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The State Savings Bank of Victoria, Melbourne, Victoria
Image: SAVINGS BANK
Source: Museum Victoria
On 1 January 1842 the Port Phillip Savings Bank opened. It was the offspring of the Bank of New South Wales and the progenitor of the State Savings Bank of Victoria. An earlier Port Phillip Bank had opened in 1839, but was short-lived. The first Board of Trustees included Charles Joseph La Trobe as President, who had recommended the Bank's establishment.
By 1848 there were 641 depositors' accounts held in Melbourne, and by 1850 branches had opened in Geelong and Port Fairy.
In November 1852, when the separation of the colony of Victoria was being facilitated, a Savings Bank of Port Phillip Laws Amendment Bill was introduced. The bill proposed to continued the Port Phillip Bank as the 'Savings Bank of Victoria'. The Bank would operate as a single institution with separate branches. The bill was referred to a select committee for further consideration. The committee unwisely decided that each branch of the Savings Bank should operate as a separate institution, overseen by a Board of Commissioners - as was the case in Britain and New Zealand. It came to this decision under the influence of the inexperienced English barrister Dr George MacKay. On 7 February 1853 the Act to Consolidate and Amend the Laws Relating to Savings Banks was passed. It came into effect on 30 June 1853.
In 1858 a head office opened on the corner of Market Street and Flinders Lane. It remained in this location until 1912.
Between 1857 and 1865 several regional banks were opened under the auspices of the State Savings Bank of Victoria. By 1862 the Commissioners were trying to limit the number of banks opening. Customer numbers continued to grow, however, and by 1890 there were 177,189 bank accounts held in Victoria.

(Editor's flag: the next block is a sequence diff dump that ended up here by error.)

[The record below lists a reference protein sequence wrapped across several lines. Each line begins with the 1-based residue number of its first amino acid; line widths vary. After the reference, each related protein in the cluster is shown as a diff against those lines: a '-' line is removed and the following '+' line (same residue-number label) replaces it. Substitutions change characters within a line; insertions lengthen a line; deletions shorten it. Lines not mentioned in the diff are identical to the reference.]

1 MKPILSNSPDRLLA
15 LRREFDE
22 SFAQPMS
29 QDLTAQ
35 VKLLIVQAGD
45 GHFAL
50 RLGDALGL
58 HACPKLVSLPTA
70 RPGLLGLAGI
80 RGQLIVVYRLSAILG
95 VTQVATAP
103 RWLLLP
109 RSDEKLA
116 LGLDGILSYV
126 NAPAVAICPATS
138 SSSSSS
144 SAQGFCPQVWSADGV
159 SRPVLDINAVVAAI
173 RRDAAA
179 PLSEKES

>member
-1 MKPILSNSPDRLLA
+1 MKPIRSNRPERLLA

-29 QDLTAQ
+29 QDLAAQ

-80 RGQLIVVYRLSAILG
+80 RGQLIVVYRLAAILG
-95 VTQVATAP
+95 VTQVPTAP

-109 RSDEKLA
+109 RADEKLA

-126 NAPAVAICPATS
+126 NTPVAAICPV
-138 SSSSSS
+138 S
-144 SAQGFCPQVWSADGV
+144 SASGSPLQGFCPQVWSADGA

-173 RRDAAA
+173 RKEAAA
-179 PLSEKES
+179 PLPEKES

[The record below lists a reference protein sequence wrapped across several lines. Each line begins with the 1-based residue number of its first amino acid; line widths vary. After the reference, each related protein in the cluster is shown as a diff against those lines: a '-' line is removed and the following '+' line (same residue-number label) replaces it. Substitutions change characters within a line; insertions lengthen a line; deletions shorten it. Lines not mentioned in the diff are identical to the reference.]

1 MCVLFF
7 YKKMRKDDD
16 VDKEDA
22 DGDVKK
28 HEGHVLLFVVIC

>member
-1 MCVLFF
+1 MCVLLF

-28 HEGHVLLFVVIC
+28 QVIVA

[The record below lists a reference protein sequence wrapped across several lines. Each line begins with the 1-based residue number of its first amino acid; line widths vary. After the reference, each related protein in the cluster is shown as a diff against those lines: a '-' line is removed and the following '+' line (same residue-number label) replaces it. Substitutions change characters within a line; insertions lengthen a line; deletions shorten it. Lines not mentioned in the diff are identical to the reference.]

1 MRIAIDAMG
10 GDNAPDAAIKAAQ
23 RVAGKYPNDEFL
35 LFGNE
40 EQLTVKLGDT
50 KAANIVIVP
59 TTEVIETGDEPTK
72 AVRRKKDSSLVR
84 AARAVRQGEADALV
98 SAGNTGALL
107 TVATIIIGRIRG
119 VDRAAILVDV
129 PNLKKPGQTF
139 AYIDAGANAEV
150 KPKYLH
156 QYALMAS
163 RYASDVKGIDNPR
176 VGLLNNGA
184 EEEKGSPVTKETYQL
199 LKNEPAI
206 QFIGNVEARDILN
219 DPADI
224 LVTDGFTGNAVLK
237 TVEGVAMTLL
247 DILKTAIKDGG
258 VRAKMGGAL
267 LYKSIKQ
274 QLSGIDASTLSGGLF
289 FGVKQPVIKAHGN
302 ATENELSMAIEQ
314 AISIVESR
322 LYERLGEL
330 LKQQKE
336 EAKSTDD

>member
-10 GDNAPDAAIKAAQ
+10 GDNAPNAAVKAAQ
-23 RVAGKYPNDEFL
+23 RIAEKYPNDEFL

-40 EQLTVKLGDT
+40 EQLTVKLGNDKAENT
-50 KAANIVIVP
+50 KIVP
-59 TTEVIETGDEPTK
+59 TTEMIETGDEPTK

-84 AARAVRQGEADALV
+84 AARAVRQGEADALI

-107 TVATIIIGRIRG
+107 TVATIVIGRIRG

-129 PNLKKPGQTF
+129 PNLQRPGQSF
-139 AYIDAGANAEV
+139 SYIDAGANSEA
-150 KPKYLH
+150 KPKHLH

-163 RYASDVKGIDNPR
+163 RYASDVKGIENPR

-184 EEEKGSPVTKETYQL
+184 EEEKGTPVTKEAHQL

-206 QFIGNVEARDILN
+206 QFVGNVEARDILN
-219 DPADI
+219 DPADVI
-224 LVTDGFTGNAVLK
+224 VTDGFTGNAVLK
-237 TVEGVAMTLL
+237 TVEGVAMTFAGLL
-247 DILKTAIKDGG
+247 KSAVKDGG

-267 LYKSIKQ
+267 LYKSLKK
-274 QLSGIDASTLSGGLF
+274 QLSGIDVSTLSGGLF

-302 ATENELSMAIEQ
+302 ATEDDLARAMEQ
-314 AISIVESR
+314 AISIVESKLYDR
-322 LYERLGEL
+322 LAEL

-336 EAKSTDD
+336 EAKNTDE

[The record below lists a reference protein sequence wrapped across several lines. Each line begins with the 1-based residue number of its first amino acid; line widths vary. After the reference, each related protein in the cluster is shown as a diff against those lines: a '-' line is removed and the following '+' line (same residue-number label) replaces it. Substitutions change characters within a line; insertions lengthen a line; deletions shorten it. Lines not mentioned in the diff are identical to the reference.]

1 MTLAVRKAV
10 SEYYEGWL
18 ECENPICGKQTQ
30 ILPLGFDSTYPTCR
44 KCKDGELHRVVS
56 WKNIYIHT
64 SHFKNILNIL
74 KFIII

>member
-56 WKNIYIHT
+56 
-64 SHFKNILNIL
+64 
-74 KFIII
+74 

Various attempts were made to amalgamate the banks, and in 1894-95 a Royal Commission was finally held to consider amalgamation and improved bank assistance to farmers. It recommended amalgamation, and on 24 December 1896 the unifying Savings Bank Act 1481 came into effect.
On 1 October the following year the Post Office Savings Bank merged with the State Savings Bank.
In the 1920s the State Savings Bank created a housing estate in Port Melbourne, one of a number of actions to encourage home ownership in the early to mid 20th century. After World War II the Bank began lending on overdraft to the co-operative housing societies. By June 1954 some 51 societies had received overdraft facilities from the State Savings Bank, amounting to £15.7 million.
In 1970 the Bank issued a medal to commemorate the bicentenary of the arrival of Captain James Cook [NU 33158].
On 1 January 1991 the State Savings Bank of Victoria officially merged with the Commonwealth Bank.
History of the Bank are available in Craddock, Trevor, (1967). 125 Years: The Story of the State Savings Bank of Victoria
Abbott, Malcolm J. (1997). A History of the Victorian Co-operative Housing Societies, 1944-1996, Working Paper Series No. 9702, January, Deakin University http://www.deakin.edu.au/fac_buslaw/sch_'ef/publications/wp/wp9702%20.pdf.
Photographs, housing design books, map and plan collection, General Manager's Department correspondence, Commissioners' minute books and annual reports from the State Bank of Victoria are held by the Public Record Office, Victoria.
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Australia Victoria State Savings Bank Captain James Cook Bi-Centenary, 1970 (AD) Mint: Stokes Other Details: This is one of more than 40 different commemorative medal issues inspired ...From: Melbourne, Australia Images: 2